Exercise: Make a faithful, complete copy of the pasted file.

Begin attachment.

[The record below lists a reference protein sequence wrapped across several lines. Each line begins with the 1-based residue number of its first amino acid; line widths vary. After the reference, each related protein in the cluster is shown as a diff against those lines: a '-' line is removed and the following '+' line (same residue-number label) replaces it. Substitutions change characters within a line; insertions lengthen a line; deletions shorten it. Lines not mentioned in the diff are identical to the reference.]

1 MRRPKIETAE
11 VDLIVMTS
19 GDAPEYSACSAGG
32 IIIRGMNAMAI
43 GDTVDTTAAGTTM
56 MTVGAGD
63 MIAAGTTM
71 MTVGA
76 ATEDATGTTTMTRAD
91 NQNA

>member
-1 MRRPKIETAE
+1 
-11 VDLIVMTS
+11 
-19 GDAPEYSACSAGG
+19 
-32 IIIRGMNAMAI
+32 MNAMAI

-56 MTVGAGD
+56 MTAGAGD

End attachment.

[The record below lists a reference protein sequence wrapped across several lines. Each line begins with the 1-based residue number of its first amino acid; line widths vary. After the reference, each related protein in the cluster is shown as a diff against those lines: a '-' line is removed and the following '+' line (same residue-number label) replaces it. Substitutions change characters within a line; insertions lengthen a line; deletions shorten it. Lines not mentioned in the diff are identical to the reference.]

1 MRRPKIETAE
11 VDLIVMTS
19 GDAPEYSACSAGG
32 IIIRGMNAMAI
43 GDTVDTTAAGTTM
56 MTVGAGD
63 MIAAGTTM
71 MTVGA
76 ATEDATGTTTMTRAD
91 NQNA

>member
-1 MRRPKIETAE
+1 
-11 VDLIVMTS
+11 
-19 GDAPEYSACSAGG
+19 
-32 IIIRGMNAMAI
+32 MNAMAI

-56 MTVGAGD
+56 MTAGAGD